Video: autonomous emergency braking (AEB) in action!

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ANCAP recently tested the effectiveness of autonomous emergency braking systems on Australia’s Top 10 best-selling vehicles. Here’s what it looks like in action…

A lot of new vehicles come standard with autonomous emergency braking (AEB) these days, but have you ever seen it in action? Australia’s independent vehicle safety body, ANCAP, recently tested and rated the effectiveness of AEB systems with pedestrian detection on Australia’s 10 best-selling vehicles, including the Toyota HiLux, Ford Ranger and Mitsubishi Triton, and produced the below video:


The effectiveness of each vehicle’s AEB system was tested with pedestrian dummies crossing in front of the vehicles, both in day and nighttime scenarios, and then each vehicle was rated for the effectiveness of its AEB system. The ratings can be viewed on the ANCAP website here.

“While it’s not possible for ANCAP to re-test each make and model against updated rating criteria each year, to assist consumers we’ve focussed on Australia’s most popular selling models to see how they each perform when it comes to avoiding or minimising impacts with some of our most vulnerable road users – pedestrians,” ANCAP Director – Communications & Advocacy, Rhianne Robson said.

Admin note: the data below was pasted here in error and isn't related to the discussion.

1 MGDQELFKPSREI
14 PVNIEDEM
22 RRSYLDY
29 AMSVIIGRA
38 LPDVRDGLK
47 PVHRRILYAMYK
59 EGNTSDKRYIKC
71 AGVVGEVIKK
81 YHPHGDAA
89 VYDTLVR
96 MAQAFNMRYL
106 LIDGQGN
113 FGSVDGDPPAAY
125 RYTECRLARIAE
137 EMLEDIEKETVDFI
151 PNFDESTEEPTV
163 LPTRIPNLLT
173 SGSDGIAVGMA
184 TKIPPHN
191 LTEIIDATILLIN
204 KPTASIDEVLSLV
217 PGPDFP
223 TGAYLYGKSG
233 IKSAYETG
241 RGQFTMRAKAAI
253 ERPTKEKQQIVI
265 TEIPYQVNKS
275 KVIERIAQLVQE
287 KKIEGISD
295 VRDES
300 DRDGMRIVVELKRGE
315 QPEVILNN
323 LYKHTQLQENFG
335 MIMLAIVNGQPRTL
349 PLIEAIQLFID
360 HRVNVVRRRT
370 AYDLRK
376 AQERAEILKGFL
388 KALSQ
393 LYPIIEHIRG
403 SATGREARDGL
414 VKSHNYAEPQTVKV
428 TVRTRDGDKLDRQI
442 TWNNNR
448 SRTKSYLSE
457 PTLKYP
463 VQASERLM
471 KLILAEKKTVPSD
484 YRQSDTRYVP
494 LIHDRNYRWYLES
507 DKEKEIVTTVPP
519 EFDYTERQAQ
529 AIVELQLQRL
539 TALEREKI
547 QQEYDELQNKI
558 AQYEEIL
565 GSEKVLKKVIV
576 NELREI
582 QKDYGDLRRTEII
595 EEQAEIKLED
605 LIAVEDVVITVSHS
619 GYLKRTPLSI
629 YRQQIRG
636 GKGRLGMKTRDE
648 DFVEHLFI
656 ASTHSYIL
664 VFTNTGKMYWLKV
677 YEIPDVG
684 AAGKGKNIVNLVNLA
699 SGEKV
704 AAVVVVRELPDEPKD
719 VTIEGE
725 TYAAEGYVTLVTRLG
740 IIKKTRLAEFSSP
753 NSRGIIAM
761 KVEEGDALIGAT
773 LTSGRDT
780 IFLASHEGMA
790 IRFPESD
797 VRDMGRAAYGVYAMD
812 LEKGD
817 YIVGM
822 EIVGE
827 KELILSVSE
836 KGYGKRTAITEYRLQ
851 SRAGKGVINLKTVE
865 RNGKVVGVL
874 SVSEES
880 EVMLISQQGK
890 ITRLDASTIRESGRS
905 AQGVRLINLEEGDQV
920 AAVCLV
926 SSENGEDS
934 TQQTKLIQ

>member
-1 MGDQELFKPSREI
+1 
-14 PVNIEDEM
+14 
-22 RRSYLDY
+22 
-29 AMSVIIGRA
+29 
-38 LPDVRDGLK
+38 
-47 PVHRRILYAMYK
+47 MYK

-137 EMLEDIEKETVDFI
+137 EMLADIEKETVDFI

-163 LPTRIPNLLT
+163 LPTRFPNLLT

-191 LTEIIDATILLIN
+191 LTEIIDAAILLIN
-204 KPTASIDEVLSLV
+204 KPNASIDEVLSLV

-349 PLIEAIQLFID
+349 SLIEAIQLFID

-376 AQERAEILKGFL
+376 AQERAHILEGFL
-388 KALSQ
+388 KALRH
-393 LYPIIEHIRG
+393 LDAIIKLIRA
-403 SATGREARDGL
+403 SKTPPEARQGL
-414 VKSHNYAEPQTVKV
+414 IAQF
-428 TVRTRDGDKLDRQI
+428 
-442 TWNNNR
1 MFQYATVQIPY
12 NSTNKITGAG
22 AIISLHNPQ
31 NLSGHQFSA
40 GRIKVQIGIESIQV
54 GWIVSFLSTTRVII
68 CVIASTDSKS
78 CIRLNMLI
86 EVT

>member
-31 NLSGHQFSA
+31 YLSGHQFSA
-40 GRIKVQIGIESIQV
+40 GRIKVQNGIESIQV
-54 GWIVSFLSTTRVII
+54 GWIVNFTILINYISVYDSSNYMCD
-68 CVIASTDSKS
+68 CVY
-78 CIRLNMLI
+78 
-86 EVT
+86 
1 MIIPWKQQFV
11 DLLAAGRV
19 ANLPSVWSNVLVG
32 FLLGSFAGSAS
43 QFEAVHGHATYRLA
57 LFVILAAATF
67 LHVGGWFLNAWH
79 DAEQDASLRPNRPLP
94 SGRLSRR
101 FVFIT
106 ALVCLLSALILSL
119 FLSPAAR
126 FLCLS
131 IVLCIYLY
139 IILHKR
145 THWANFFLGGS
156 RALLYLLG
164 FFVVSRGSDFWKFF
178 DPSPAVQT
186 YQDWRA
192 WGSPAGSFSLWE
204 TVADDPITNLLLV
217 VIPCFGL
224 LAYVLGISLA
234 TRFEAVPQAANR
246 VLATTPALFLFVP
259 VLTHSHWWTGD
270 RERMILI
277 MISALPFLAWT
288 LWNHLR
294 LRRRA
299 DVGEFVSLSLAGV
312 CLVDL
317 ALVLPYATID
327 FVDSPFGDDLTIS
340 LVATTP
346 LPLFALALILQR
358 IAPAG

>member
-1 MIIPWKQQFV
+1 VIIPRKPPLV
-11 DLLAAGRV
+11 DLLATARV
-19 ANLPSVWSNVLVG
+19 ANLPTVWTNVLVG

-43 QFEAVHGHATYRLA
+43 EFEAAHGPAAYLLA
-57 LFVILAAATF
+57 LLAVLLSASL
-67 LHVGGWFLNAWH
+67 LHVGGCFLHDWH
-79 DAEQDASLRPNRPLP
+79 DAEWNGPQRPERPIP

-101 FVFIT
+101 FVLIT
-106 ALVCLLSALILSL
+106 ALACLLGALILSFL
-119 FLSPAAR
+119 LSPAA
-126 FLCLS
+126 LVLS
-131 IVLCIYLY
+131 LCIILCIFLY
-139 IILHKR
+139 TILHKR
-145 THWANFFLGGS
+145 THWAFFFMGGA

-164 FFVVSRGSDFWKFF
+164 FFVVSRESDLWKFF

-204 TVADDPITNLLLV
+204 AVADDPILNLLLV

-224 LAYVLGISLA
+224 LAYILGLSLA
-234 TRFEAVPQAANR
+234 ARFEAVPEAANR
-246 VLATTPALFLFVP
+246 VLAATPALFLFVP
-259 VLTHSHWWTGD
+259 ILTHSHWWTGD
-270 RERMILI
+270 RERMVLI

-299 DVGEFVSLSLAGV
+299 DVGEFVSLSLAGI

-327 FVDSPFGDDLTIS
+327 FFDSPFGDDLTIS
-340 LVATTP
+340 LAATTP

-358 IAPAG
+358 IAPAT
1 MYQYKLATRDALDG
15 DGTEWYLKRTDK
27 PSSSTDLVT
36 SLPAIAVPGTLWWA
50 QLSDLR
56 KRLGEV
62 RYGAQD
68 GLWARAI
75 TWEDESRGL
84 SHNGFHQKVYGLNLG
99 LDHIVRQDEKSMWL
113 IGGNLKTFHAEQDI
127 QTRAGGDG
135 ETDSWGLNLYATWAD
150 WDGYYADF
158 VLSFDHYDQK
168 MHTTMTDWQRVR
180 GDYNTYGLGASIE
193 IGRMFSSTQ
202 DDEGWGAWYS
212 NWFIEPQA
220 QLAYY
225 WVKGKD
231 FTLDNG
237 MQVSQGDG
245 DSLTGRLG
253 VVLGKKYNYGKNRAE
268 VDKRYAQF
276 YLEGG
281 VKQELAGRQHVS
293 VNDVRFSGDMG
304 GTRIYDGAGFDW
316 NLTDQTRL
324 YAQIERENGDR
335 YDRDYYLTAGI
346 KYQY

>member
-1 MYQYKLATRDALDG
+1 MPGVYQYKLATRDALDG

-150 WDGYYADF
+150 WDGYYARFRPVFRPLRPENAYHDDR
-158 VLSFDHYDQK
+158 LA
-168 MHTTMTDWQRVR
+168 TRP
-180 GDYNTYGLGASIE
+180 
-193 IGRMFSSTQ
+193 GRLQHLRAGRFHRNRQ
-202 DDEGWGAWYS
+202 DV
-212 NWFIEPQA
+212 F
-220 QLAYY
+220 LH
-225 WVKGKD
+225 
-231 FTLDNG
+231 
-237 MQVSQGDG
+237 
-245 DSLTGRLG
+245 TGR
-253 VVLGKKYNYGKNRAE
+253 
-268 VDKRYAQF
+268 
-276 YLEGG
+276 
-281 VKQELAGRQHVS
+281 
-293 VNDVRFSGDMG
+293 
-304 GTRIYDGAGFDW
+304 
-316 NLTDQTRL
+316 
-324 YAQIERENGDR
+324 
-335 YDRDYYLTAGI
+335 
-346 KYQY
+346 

“ANCAP has been encouraging the fitment of AEB systems for many years, and through our influence, vehicle manufacturers have done very well to voluntarily equip their vehicles with AEB technology ahead of regulation.”

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The testing concluded that the Toyota HiLux ranked up there with the best-performing vehicles in terms of AEB effectiveness, along with Toyota Corolla, Mazda CX-5, Mazda 3 and Toyota RAV4. On the flip-side, ANCAP claims the Mitsubishi Triton, Hyundai i30 and Mitsubishi ASX were not as effective in detecting and avoiding collisions with pedestrians – particularly at night – and provide Basic functionality. The Ford Ranger ranked as Intermediate.

According to ANCAP, pedestrian fatalities continue to make up a significant proportion of road deaths in Australia, with 138 pedestrians killed so far this year. ANCAP adds that pedestrian-detecting AEB systems have been shown to reduce injury risk by 28%.

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